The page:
Just a tiny post about my home Internet Connection. I use a Vodafone, former Unitymedia, CableMax 1000 home connection. That’s a Gbit Coax line with 50 Mbit upstream. Problem at the beginning of the new 1G Tarif there where several Problems regarding IPv4 / IPv6 – either you got a IPv4 only connection or something like DS-Lite or a SLAAC IPv6. I quickly figured out there is a way to change your contract and let them enable "Dual Stack".
At least here in Germany they now display the mode of your connection at the contract in your App: If you still read DS-Lite or IPv4 only you can call their hotline and ask for a change to Dual Stack. But be sure your Router supports it. Normally you should have provider owned CPE like Cable Modem / Router. In EU mostly AVM Fritzbox, which is totally fine running Dual Stack.
Dual What?It simply means you are running a full IPv6 and IPv4 Config at the same time (dual) allowing you to use the Internet natively in IPv6 AND IPv4 without any tunneling or “translation” involved. This is how it should be. Especially IPv6 compatible P2P Games I found much less hassle to run them because all those troubling NAT Modes are only a IPv4 thing. In the IPv6 universe each Device receive it’s own “Internet-IP” so a NAT (Network Address Translation), where all your Devices at home are merged into one Public IP, isn’t required any more. As said, specially in P2P Applications this gives a big benefit. No NAT, no UPnP, less trouble.
My home Setup
In my home I’m not just running the AVM Fritzbox as only Routing device. I decided to use a pfSense (Netgate 3100) as my Router and 2 Aruba Access Points for my WIFI. Very simplified Version:
The good thing is, because changing my contract to Dual Stack early my Modem was set into Business Firmware allowing me to use the Bridge Mode which is unfortunately not available in all Vodafone Setups. In the Bridge mode you give up all the functionality of the Router and just use it as a Modem.
Your connected Device at Port 4 will receive a Public IP or Public IPv6 DHCP / RA. Else it would do a double NAT, one time at your Fritzbox and another time in the pfSense, even with a Setup DMZ (Exposed Host) this you really want to avoid. Especially in “Gaming Homes” with Consoles and Computers this will cause trouble. So if a bridge mode is available it should be used.
The pfSense Setup then is simple, you define a WAN Interface; For IPv4 you just let it handled by DHCPC, for IPv6 on the WAN you choose DHCP6 and in Advanced config now it is important to set a DHCPv6 Prefix Delegation size.
For my Vodafone CableMax this is a /59 – big enough to use it for my several Vlans. If you do not separate your Network, e.g. only having one LAN it doesn’t really matter for you. But if you have like me a Setup with e.g.: LAN, WIFI, IOT, GUEST that are 4 VLANs. In IPv4 this is easy, you would specify a own /24 for each. E.g.
VLAN 10 LAN = 10.10.0.0/24
VLAN 20 WIFI = 10.20.0.0/24
VLAN 30 IPT = 10.30.0.0/24
VLAN 20 WIFI = 10.20.0.0/24
VLAN 30 IPT = 10.30.0.0/24
You get the point. But in IPv6 you definitely do not want to use Local only Addresses and NAT them. This is a NO-GO, never ever do that. Other than at IPv4 you do not simply receive one single Public IP, as written, in my case I received a /59 which can be split in 32x single Networks of /64 size. Which in theory would give me 590.295.810.358.705.651.712 – that is a lot – I don’t even know how to read that number ^^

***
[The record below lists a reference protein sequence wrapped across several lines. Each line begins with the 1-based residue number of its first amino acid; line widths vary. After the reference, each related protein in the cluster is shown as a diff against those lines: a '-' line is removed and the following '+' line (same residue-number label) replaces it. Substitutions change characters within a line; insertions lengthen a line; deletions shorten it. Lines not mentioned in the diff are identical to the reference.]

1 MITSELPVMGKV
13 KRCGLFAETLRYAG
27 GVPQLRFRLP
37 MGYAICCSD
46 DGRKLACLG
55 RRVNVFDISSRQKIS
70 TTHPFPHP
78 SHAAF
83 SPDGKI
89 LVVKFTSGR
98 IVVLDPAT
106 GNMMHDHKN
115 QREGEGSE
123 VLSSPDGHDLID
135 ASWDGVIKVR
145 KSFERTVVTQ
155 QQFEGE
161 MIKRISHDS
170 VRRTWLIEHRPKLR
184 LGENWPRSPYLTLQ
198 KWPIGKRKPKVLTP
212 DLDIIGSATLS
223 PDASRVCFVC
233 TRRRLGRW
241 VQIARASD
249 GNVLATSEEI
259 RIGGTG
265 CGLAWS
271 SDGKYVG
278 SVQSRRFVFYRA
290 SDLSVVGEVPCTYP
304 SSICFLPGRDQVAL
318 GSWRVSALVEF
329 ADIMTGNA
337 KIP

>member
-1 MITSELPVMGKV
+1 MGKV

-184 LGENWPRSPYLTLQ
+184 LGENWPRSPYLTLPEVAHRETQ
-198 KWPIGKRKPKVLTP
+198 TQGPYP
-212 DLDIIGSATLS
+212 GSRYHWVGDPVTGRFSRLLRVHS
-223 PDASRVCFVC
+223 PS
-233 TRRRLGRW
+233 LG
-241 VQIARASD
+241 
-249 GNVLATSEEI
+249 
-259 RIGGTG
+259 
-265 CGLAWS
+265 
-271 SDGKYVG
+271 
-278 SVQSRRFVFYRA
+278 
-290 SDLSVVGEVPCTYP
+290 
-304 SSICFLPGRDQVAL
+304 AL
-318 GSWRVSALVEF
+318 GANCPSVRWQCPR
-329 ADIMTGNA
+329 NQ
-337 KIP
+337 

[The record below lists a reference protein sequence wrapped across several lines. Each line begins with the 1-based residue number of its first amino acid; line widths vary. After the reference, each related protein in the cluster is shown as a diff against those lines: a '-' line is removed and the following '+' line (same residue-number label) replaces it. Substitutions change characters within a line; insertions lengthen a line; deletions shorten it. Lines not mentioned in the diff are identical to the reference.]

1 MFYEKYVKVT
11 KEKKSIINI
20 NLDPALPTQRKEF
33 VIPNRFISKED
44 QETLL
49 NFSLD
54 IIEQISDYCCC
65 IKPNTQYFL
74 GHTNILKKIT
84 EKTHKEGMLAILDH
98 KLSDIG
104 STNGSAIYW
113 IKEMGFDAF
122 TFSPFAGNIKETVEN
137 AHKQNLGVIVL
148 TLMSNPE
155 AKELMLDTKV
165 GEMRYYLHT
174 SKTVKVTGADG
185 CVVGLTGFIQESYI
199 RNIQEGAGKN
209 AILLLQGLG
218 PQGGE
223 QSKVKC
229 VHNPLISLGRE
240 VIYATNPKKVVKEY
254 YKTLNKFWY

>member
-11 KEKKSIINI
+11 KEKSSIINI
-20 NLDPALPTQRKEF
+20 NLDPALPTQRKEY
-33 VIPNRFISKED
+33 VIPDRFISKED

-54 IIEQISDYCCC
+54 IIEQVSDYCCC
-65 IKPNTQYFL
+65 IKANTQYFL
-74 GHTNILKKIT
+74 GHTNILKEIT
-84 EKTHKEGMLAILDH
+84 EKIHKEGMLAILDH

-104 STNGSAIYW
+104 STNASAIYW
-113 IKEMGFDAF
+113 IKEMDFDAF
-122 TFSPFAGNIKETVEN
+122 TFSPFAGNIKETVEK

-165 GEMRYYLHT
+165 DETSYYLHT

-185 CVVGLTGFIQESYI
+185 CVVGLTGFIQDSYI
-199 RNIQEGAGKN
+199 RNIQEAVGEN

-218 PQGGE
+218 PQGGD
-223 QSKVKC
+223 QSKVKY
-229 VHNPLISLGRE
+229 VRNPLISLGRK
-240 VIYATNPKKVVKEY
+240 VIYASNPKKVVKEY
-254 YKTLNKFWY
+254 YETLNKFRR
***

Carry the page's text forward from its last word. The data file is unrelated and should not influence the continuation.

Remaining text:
My WAN Interface Settings look like that:
So you take that one large /59 and break it down so each VLAN can have it’s own /32. You can do that by configuring the pfSense Interface and set it to “Track” your WAN Interface in IPv6:
The IPv6 Prefix ID is important when you use several VLANs, it's used to assign a continuous Subnet to each Interface. e.g. LAN is 0, WIFI is 1, IOT is 2. You can go from 0 to 1F (hex) which is 0 to 31 so 32 Subnets in theory.
For the LAN Interfaces / VLANs you now need to be sure that RA (Router Announcement) is active. Instead of DHCP IPv6 use the RA Protocoll to distribute available Addresses. In pfSense you can configure it in Services > DHCPv6 Server & RA. Select your LAN or VLAN you want to configure and be sure the DHCPv6 is OFF! this is a Mistake often made. Instead go to the Router Advertisements Tab and set it up like this:
(1) unmanaged is fine because we do not need to change/rewrite or enrich the RA Information. (2) should be set to high but actually doesnt matter if you only have one RA in your Subnet. (3) Those Values in the three options here shouldn't be to high. In current pfsense releases those numbers are default, I had some trouble with older much higher numbers. The lifetime is what you know from IPv4 DHCP "Lease Time" the RA Announcement will invalid after that Time. So be sure that this Value is much higher than the maximum RA interval. For DNS (4) just leav this one empty.
Last but not least, a Option many people forget is in the pfSense Advanced Config. pfSense have a Option to generally "disable" IPv6 functionality - this need to be off. You find it System > Advanced > Networking. Be sure the Allow IPv6 box is ticked:
And finally make sure in your LAN / VLAN Firewall Rules you allow IPv6 ICMP. The RA Protocoll uses ICMP to communicate, if this is rejected or by default blocked you won't get a IPv6 on your clients.
If everything is correct your Dashbaord Interfaces should show with different Address blocks like this:
You can use the test at test-ipv6.com to check your Connection.
I hope this brief recap can help others not fall into the same pitfalls as I did.
Happy Networking :)